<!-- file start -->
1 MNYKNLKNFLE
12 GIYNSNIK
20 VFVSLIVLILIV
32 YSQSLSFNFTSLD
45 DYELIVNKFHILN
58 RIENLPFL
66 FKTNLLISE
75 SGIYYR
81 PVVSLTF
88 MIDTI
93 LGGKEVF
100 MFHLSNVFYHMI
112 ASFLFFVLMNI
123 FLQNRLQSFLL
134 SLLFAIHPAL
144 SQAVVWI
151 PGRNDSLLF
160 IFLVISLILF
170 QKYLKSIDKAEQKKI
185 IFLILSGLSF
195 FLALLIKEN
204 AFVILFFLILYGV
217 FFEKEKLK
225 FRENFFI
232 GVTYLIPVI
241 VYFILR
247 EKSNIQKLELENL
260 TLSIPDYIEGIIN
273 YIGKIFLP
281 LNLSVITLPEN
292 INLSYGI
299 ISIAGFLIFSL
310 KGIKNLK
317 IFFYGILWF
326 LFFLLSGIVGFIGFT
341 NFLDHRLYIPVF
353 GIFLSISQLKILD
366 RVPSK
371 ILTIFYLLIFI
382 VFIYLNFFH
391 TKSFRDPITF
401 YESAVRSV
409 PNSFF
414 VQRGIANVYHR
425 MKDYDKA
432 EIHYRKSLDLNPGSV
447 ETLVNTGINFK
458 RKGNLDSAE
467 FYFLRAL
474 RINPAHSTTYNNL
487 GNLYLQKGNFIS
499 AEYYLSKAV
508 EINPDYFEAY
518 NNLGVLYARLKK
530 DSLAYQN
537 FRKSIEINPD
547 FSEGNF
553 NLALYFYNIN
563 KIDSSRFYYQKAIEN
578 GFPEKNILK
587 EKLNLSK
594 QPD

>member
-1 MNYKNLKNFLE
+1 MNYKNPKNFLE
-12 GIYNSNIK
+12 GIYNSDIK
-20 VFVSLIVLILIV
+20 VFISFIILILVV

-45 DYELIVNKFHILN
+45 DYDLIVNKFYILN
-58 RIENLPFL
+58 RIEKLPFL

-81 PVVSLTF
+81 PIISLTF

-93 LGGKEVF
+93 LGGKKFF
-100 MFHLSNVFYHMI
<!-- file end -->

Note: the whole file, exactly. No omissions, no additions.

1 MNYKNLKNFLE
12 GIYNSNIK
20 VFVSLIVLILIV
32 YSQSLSFNFTSLD
45 DYELIVNKFHILN
58 RIENLPFL
66 FKTNLLISE
75 SGIYYR
81 PVVSLTF
88 MIDTI
93 LGGKEVF
100 MFHLSNVFYHMI
112 ASFLFFVLMNI
123 FLQNRLQSFLL
134 SLLFAIHPAL
144 SQAVVWI
151 PGRNDSLLF
160 IFLVISLILF
170 QKYLKSIDKAEQKKI
185 IFLILSGLSF
195 FLALLIKEN
204 AFVILFFLILYGV
217 FFEKEKLK
225 FRENFFI
232 GVTYLIPVI
241 VYFILR
247 EKSNIQKLELENL
260 TLSIPDYIEGIIN
273 YIGKIFLP
281 LNLSVITLPEN
292 INLSYGI
299 ISIAGFLIFSL
310 KGIKNLK
317 IFFYGILWF
326 LFFLLSGIVGFIGFT
341 NFLDHRLYIPVF
353 GIFLSISQLKILD
366 RVPSK
371 ILTIFYLLIFI
382 VFIYLNFFH
391 TKSFRDPITF
401 YESAVRSV
409 PNSFF
414 VQRGIANVYHR
425 MKDYDKA
432 EIHYRKSLDLNPGSV
447 ETLVNTGINFK
458 RKGNLDSAE
467 FYFLRAL
474 RINPAHSTTYNNL
487 GNLYLQKGNFIS
499 AEYYLSKAV
508 EINPDYFEAY
518 NNLGVLYARLKK
530 DSLAYQN
537 FRKSIEINPD
547 FSEGNF
553 NLALYFYNIN
563 KIDSSRFYYQKAIEN
578 GFPEKNILK
587 EKLNLSK
594 QPD

>member
-1 MNYKNLKNFLE
+1 MNYKNPKNFLE
-12 GIYNSNIK
+12 GIYNSDIK
-20 VFVSLIVLILIV
+20 VFISFIILILVV

-45 DYELIVNKFHILN
+45 DYDLIVNKFYILN
-58 RIENLPFL
+58 RIEKLPFL

-81 PVVSLTF
+81 PIISLTF

-93 LGGKEVF
+93 LGGKKFF
-100 MFHLSNVFYHMI